Now you’ll need to tell those who will be affected by your new rule. You may need to tell a friend you’ll no longer answer the phone after 9 pm, tell family members they can’t stare at their phones during dinner, set a timer to prevent your fall down an internet rabbit hole, or ask your boss not to contact you while you’re on vacation.
 
You can tell your boss with a diplomatic email or talk to your friend in an understanding way. You can play firm parent with the smartphones.
 
The most important thing: don’t justify, get angry about, or apologize for setting a boundary. Be kind, but firm. You will not budge, Burton said.

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“You are not responsible for the other person’s reaction to the boundary you are setting. You are only responsible for communicating your boundary in a respectful manner,” writes Anne Katherine in her book “Where to Draw the Line: How to Set Healthy Boundaries Every Day” (Fireside, 2000).
 
“You cannot successfully establish a clear boundary if you send mixed messages by apologizing,” Katherine writes.
 
Setting boundaries takes practice and determination. “At first you’ll probably feel selfish, guilty, or embarrassed when you set a boundary. Do it anyway,” she writes.
 

Maintain the boundary

 
You’ll most likely have to reinforce your boundary again and again before you see change. After awhile, though, maintaining the limits you’ve set will feel natural, Burton said. Let people know when they have stepped over a boundary.
 
“Practice maintaining a calm, pleasant, and straightforward tone when you speak to people about your boundaries,” she added.

If the behavior continues, ask the person to stop. If it still continues, insist they stop. As a last resort, be willing to distance yourself or end a friendship if necessary, Burton said.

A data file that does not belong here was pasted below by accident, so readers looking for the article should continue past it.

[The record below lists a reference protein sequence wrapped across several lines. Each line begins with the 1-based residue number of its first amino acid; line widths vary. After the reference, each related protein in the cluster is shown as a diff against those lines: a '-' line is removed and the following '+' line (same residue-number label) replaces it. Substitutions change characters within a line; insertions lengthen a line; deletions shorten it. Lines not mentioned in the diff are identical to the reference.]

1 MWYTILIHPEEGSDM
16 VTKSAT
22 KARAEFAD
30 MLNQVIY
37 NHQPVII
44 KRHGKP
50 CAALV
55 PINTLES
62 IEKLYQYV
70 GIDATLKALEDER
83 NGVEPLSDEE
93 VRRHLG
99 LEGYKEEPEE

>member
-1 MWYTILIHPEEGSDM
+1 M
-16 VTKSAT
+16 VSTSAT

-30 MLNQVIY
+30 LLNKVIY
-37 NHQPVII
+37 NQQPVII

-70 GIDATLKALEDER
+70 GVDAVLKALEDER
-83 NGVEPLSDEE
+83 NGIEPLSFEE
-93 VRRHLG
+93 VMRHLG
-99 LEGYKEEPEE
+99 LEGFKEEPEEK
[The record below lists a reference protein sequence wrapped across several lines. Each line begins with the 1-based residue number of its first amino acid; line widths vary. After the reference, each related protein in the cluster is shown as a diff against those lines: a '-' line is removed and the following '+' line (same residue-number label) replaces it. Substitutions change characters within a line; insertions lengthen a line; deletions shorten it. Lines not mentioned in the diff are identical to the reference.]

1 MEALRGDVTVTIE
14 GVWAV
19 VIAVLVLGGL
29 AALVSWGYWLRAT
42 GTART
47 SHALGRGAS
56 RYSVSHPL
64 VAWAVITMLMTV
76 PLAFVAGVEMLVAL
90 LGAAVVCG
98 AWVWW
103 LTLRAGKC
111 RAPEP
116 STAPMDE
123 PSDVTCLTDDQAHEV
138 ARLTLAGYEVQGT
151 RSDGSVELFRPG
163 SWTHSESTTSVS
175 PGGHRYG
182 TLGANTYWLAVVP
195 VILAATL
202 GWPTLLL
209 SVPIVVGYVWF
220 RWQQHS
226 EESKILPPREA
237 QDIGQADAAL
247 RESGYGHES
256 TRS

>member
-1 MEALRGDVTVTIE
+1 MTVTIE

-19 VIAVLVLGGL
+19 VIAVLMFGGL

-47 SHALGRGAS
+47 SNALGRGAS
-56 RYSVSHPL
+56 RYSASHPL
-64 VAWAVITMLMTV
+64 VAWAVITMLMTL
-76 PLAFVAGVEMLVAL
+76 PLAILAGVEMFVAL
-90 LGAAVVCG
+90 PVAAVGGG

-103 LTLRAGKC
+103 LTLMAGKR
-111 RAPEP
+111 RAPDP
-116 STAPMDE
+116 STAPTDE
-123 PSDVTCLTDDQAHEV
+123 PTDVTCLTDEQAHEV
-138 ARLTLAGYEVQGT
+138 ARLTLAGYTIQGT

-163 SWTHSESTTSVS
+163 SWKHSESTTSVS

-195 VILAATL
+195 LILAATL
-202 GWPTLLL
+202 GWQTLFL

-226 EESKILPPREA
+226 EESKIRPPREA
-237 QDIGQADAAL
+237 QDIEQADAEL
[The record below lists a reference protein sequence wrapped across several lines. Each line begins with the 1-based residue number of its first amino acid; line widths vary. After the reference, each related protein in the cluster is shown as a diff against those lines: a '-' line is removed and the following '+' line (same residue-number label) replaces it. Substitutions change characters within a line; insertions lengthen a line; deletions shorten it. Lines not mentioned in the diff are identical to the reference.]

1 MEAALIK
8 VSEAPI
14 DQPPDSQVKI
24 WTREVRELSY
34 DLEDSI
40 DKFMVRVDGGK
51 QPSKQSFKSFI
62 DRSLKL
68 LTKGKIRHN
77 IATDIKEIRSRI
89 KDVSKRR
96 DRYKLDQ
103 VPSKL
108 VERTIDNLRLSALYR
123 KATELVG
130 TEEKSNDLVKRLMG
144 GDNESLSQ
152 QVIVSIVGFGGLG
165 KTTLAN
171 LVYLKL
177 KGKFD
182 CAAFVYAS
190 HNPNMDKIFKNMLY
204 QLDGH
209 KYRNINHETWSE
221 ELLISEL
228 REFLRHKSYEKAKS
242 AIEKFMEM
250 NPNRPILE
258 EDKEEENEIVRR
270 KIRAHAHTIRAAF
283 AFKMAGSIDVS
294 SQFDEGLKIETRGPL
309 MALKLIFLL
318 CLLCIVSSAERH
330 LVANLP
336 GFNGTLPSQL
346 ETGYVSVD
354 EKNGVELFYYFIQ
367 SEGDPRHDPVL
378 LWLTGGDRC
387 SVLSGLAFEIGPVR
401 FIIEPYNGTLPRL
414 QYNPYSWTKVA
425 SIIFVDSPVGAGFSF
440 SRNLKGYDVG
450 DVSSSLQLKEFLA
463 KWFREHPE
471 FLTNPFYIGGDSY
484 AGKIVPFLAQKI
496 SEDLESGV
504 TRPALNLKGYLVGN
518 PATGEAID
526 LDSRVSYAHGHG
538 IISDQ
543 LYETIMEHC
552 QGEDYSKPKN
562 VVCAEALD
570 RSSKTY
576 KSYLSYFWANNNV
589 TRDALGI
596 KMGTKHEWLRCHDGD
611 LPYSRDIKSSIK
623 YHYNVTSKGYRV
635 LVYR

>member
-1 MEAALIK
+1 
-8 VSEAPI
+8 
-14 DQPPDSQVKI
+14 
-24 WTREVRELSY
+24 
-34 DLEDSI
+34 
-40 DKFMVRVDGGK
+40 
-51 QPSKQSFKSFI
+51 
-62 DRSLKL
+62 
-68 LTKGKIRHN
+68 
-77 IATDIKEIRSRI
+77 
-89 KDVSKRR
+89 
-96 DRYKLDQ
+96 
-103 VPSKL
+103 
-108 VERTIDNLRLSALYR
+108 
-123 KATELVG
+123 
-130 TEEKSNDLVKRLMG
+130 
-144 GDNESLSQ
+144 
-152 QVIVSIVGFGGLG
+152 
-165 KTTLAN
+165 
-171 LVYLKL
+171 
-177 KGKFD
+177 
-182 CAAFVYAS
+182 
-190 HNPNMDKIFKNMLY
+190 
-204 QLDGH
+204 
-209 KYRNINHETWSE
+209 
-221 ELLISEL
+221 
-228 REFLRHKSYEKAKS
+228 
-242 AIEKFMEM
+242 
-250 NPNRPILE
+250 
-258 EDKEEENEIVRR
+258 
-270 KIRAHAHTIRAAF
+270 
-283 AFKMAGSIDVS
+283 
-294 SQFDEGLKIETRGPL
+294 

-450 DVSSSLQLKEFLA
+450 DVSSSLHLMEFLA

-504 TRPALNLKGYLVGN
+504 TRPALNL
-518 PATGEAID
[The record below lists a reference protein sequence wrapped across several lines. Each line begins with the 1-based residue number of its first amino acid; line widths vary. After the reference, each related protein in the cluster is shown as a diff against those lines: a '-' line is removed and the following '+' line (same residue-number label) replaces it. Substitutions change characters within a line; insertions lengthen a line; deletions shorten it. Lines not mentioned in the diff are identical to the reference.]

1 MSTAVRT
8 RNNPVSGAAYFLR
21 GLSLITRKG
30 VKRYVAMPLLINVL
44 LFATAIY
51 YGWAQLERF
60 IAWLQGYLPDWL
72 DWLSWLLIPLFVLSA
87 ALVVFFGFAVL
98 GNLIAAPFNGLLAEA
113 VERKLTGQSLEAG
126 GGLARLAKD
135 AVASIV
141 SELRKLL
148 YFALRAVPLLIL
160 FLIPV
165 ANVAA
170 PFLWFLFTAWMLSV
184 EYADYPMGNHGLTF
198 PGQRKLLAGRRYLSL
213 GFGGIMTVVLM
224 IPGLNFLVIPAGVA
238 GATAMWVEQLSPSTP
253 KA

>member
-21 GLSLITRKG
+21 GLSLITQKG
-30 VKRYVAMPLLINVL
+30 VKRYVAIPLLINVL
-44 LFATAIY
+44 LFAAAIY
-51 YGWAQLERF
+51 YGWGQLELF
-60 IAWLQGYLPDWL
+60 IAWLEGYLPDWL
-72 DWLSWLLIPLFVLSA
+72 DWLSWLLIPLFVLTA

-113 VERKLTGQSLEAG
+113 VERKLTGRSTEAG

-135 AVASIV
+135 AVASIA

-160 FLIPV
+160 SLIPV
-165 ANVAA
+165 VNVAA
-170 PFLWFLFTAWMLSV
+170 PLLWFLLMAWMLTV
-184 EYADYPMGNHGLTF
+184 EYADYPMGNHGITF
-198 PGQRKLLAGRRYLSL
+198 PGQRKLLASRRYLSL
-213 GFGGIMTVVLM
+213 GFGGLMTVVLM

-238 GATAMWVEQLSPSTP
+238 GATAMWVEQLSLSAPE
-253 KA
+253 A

Include your boss


It’s tempting to shy away from setting boundaries at work. Setting boundaries with your boss can feel like you’re putting your job on the line. But when it comes to separating your remote work from your home life, work boundaries are necessary, Burton said.

“Continual or last-minute expectations of working late or on weekends at the expense of your personal plans or vacation time may constitute a boundary you don’t like crossed,” she said. “A boss who prods into your personal business may be a boundary that you don’t want crossed.”

Decide which work boundaries are worth protecting and which ones you are willing to bend. Then, come up with a communication strategy, she advised.

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“If your boss regularly calls you at home, you might sit down with her and ask how you can get everything she needs before you end your workday,” Burton said.

Maybe the answer is a five-minute, end-of-day wrap up conversation. Explain you understand she may still have questions after hours, but your personal time is important to your quality of life.

“Remember, you can say just about anything to anyone if you master the art of saying it nicely,” Burton noted. “We teach others about how we wanted to be treated when we set and protect our boundaries. The people who learn and respect those boundaries will be the people who enrich your life.”
Boundary setting can be a challenge. But healthier, happier work-life balance is only a boundary away.

Jean Thilmany is a freelance writer in Saint Paul, Minn.